After the special effects bloodbath that was 2006’s “300,” where an army of Spartan soldiers were killed, one by one, I didn’t even know there were enough bodies lying around to make a sequel. Luckily, the creative minds behind the original film, mainly Director Zack Snyder (Man of Steel) and graphic novel creator Frank Miller (Sin City), figured out a way to scrounge around the sword-and-sandal world of Gladiator era Greece for another story to tell.
The aptly titled “300: Rise of an Empire” is an absolute blast of a film in 3D. Visually stunning and bloody as hell, director Noam Murro does more than just take the reins from his predecessor Zack Snyder. The Israeli filmmaker yanks them out of his hands, knocks the guy over, and asserts himself as the new king of the “300” franchise. And you know what? I couldn’t be happier to call myself a humble servant.
Starring Sullivan Stapleton, of Cinemax’s “Strike Back,” and Bond girl alum Eva Green, “300: Rise of an Empire” tells the story of Themistokles’ (the aforementioned Stapleton) battle to protect his Athenian home, and all of Greece for that matter, against the ruthless Artemisia (Green) and the Persian demigod Xerxes (Rodrigo Santoro).
Putting hard to pronounce Greek names aside, Lena Headey’s (Game of Thrones) character Queen Gorgo provides a convenient introductory narration that informs the audience that all of the chiseled-bodied Greeks are good and everyone else is bad. The omniscient voice also lets the viewer know that Themistokles’ story is occurring concurrently with Leonidus’ (Gerard Butler) original tale from “300”. Same place. Same time frame. Different viewpoint.
With this simple enough story canvas to work with, screenwriters Zach Snyder and Kurt Johnstad paint one incredibly bloody picture. Both Snyder and Johnstad easily slide back into the hyper-violent world of “300” — they also penned the first — and truly bring Frank Miller’s intense graphic novels to life. Not settling for repetitive hack and slash combat, the two writers invent increasingly more complex and mesmerizing battle scenes that will surely bring joy to all who love unnecessary carnage.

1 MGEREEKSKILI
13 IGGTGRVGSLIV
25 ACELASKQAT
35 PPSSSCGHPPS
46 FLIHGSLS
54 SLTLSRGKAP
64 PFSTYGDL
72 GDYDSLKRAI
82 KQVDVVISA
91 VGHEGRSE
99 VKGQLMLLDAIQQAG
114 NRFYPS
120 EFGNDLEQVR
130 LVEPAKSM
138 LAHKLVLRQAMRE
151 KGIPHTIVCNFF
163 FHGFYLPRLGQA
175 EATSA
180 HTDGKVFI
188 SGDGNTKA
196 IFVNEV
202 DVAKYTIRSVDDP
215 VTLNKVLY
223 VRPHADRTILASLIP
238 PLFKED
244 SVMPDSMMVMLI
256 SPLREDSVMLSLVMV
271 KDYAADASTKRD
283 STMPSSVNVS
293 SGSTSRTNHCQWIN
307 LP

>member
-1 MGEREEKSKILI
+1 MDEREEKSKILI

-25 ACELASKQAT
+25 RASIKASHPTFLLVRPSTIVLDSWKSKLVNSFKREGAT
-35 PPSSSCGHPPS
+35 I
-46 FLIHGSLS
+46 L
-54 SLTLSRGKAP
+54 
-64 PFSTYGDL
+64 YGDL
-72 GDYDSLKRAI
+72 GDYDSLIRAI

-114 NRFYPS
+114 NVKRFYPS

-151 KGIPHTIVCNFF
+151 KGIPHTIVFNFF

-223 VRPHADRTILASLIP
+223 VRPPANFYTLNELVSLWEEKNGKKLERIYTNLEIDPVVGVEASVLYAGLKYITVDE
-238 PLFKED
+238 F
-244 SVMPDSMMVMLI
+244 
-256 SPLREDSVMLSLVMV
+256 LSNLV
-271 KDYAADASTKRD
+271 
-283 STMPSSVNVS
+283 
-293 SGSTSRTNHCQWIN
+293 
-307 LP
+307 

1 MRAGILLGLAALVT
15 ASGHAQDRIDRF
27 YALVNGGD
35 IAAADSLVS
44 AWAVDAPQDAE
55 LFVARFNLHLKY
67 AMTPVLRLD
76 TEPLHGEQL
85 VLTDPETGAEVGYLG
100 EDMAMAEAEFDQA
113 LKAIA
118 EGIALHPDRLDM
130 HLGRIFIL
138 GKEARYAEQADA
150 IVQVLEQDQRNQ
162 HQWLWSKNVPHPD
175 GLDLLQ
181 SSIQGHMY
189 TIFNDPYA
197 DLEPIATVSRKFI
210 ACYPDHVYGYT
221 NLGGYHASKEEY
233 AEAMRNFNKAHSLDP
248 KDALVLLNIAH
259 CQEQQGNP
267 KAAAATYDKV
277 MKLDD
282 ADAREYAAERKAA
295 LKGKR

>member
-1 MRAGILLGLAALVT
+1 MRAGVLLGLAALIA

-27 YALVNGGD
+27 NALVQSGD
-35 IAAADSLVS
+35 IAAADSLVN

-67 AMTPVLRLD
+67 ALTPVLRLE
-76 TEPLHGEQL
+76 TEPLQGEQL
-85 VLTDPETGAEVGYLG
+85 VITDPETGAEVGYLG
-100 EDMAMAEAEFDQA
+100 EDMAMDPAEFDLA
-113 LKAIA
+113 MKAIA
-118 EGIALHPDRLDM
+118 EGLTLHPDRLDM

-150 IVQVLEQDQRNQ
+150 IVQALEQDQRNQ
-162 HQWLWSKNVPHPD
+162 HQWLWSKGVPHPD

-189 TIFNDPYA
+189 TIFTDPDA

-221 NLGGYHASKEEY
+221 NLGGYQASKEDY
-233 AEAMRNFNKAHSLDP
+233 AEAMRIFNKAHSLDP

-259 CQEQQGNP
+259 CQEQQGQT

Director Noam Murro, whose one previous feature credit is for 2008’s comedy dud “Smart People,” proves to be the appropriate counterpart to all of Snyder and Johnstad’s insanity. Working alongside cinematographer Simon Duggan (The Great Gatsby), the pair does not shy away from the slow-motion-heavy action that defined the first picture. They embrace the clearly over-the-top nature of this style of filmmaking, and somehow manage to take all of the absurdity a step further. Whether Themistokles is racing down a quickly sinking ship on a horse, spilling blood with each swipe of his sword or the villainous Artemisia is lopping a failed General’s head off with a dull dagger, every glorious, gory second is perfectly captured in stunning slow motion.
With so much high octane action, the subtleties of an actor’s performance could easily get lost in the fray. Yet, there is no denying the sheer force of Eva Green. She is deadly in the role of Artemisia; quite literally, actually, and captures the borderline psychotic nature of a Greek warrior turned against her own country to perfection. The wardrobe department also deserves some much-deserved kudos as well. They do not skimp on jaw-dropping outfits for the tyrannical warrior to wear.
As for Stapleton, he is definitely no Gerard Butler, but the Australian actor is more than adequate in filling his sandals. Having slightly less meat on his bones, and a much softer demeanor, Stapleton is never as edgy as the original hero, but that definitely doesn’t make him a dud. In one of the wildest love making scenes captured on camera, one that is destined to win an MTV movie award further down the line, both Stapleton and Green show just how far they are willing to go in order to rise above their predecessor.
The most satisfying element of “300: Rise of an Empire,” however, is that the film never tries to be more than it really is. Everyone involved knows that the inherent nature of a movie centrally focused on a gratuitous amount of CGI created blood is a ridiculous concept. Yet, this does not stop Stapleton, Green, and the picture’s filmmakers from soaking it all in and occasionally poking fun at themselves while doing it.
Fans of the first “300” will be more than happy with the latest version. And after more than eight years since the first batch of sword-toting Greeks stormed American theaters and pillaged more than $200,000,000 at the box office, I wouldn’t be surprised if this latest edition comes away with an even bigger bounty.
By David Morris
Rated R for strong sustained sequences of stylized bloody violence throughout, a sex scene, nudity and some language.